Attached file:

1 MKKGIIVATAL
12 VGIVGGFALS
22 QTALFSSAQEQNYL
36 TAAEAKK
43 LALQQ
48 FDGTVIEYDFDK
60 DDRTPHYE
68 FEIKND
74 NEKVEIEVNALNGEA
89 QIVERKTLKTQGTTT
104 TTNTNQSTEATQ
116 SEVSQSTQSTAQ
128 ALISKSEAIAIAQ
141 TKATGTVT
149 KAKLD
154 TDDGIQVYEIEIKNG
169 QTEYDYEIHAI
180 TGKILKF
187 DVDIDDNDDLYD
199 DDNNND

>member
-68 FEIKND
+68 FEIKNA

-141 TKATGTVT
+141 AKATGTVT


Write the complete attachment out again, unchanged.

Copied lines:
1 MKKGIIVATAL
12 VGIVGGFALS
22 QTALFSSAQEQNYL
36 TAAEAKK
43 LALQQ
48 FDGTVIEYDFDK
60 DDRTPHYE
68 FEIKND
74 NEKVEIEVNALNGEA
89 QIVERKTLKTQGTTT
104 TTNTNQSTEATQ
116 SEVSQSTQSTAQ
128 ALISKSEAIAIAQ
141 TKATGTVT
149 KAKLD
154 TDDGIQVYEIEIKNG
169 QTEYDYEIHAI
180 TGKILKF
187 DVDIDDNDDLYD
199 DDNNND

>member
-68 FEIKND
+68 FEIKNA

-141 TKATGTVT
+141 AKATGTVT